After graduation, student-athletes often lose touch with the sports they have placed their hearts in for so long, but the bonds they created in their time in Oberlin lasted long after they left campus. Athletics graduates often turn to each other for advice, professional networking, and friendship after graduation.
For volleyball graduate Emily Kelkar, OC ’19, it’s surprising that a love for the sport remains such a prominent part of her daily life.
“I currently live in [New York City] Where I coach volleyball, tennis and softball, including the volleyball team. Oberlin volleyball [alumna]Lola Gatti [OC ’18]In fact, he helped me get this job.”
The extensive network of Oberlin Athletics alumni has helped many of the graduating students feel more confident in their relationships with each other – knowing they can always stay connected and connect with their teammates at any time.
For field hockey alum Meg Parker, OC ’19, networking with colleagues enabled her to secure her most recent job.
“Through the network of alumni from various relationships with each other, I feel confident that I can reach out to my fellow athletes if I ever need career advice,” she said. “I know that with the family we’ve fostered, the current athletes feel the same.”
Through their long training together and community events, athletes can relate in particularly unique ways. Plus, the relationships they form with coaches – and the department as a whole – tie everyone together across different teams.
“The first three years I was in Oberlin, we were full of other fall sports for lifts, so [we] We were able to come to a mutual understanding of what each of us was going through in terms of being athletes,” Parker said. “People want to assume that the athletics department is really strong and separated from them by the team, but the actions of one team can affect athletics as a whole. . It is one family. How you build a community is reflected in the entire department.”
However, each team retains its own unique culture. Kelkar and Parker talked about how these standards are upheld in both volleyball and field hockey.
“Every Saturday we’d get together, which is where we got the most bonding time,…especially the first year before the season,” Kelkar said. “It was nice to have a built-in group of friends even before directing. Having people older than you was also nice, because you could always go to them for advice or help, and they always made lower-class people feel included.”
Parker believed that the field hockey team’s values were influenced by a lack of competitive pressure, enabling them to relate in a way that they would not have been able to achieve otherwise.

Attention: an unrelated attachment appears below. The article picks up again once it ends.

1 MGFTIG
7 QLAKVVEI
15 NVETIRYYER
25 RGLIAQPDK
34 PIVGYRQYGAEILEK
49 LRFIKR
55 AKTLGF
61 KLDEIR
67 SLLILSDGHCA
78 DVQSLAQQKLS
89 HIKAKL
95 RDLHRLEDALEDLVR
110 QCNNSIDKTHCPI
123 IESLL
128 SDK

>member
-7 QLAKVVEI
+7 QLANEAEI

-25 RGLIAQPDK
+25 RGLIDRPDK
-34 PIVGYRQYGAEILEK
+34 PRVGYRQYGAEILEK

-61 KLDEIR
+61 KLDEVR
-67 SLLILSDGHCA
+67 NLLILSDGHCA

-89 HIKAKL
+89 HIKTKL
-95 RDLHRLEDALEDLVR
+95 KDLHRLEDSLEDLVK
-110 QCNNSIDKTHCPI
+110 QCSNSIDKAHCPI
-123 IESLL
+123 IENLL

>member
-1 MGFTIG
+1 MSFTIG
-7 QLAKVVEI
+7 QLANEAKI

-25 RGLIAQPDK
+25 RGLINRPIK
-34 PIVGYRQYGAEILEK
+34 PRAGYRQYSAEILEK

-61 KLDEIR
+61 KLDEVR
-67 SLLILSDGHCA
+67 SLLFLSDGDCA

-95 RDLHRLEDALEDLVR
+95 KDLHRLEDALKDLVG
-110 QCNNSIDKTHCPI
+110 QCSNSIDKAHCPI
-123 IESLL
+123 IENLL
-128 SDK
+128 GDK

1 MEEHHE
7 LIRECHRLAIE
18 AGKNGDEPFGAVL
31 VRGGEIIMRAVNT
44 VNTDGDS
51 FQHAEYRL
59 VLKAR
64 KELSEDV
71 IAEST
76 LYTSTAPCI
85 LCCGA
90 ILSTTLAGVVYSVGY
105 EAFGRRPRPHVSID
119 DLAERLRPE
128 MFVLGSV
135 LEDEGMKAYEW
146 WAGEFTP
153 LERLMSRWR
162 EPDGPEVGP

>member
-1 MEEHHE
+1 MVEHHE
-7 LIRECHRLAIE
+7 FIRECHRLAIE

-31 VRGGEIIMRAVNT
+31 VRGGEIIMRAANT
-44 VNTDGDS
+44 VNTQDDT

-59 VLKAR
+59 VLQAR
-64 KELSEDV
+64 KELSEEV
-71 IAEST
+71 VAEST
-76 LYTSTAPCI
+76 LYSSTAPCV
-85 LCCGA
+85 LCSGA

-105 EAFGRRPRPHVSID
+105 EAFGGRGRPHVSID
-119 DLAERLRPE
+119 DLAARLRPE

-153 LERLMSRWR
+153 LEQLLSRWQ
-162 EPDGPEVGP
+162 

“Having a team there was no expectation, besides being who you really are, created a great environment where we wanted to do everything together,” Parker said.
Despite being in different team environments, both Kelkar and Parker credit Oberlin students’ similar thinking as integral to their ability to come together as athletes and members of the school’s inclusive community. Parker, who has been involved in several spaces on campus, including the Student Senate, ‘Sco’ and the admissions office, says she still keeps in touch with people across those places.
“The community mission is something that strengthens the relationship between the athlete’s family and the greater Oberlin community,” she said. “The Catalyst[s] For a lot of my friendships it was activities I involved myself in, but I feel like I’ve been able to navigate a lot in Oberlin [the field hockey team]. I came out of Oberlin with a very different perspective on how to be a friend and a member of my family in a community I wouldn’t have encountered if I didn’t play field hockey.”
Kelkar also discussed the camaraderie between the Obies despite the different paths they each take.
“People make friends everywhere, but the wonderful thing about Oberlin is that everyone has the same kind of thinking about wanting to change the world,” she said. “It helps us empower each other. All my friends have taken very different paths, but we keep in touch.”
Year 4 volleyball player Natasha Radek spoke about the community her team created, noting how difficult it was for COVID-19 to connect to each other at first.
“COVID has certainly made things difficult, but I think as far as our team goes, we have done our best given the circumstances.” “We have planned as many trips and activities as possible as we remain aware of the coronavirus, and I believe we have been able to save as much life as possible. natural”.
Radek reiterated the idea that the Oberlin volleyball team operates as a family, a dynamic that the team manages to create despite some distance.
“My team has always been there to support each other, and if you ever need to rely on anyone for support, there are plenty of shoulder groups ready for you,” she said. “Just like any family, we may have disagreements from time to time, but at the end of the day we try to come together and work through any issues. We really value everyone as part of our family.”